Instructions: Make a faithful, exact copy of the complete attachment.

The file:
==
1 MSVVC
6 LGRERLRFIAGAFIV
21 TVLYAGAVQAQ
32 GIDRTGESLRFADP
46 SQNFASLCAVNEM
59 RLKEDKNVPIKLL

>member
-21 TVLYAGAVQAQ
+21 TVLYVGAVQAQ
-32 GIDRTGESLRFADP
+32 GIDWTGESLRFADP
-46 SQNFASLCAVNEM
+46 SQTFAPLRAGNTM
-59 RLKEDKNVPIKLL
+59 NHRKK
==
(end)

1 MSVVC
6 LGRERLRFIAGAFIV
21 TVLYAGAVQAQ
32 GIDRTGESLRFADP
46 SQNFASLCAVNEM
59 RLKEDKNVPIKLL

>member
-21 TVLYAGAVQAQ
+21 TVLYVGAVQAQ
-32 GIDRTGESLRFADP
+32 GIDWTGESLRFADP
-46 SQNFASLCAVNEM
+46 SQTFAPLRAGNTM
-59 RLKEDKNVPIKLL
+59 NHRKK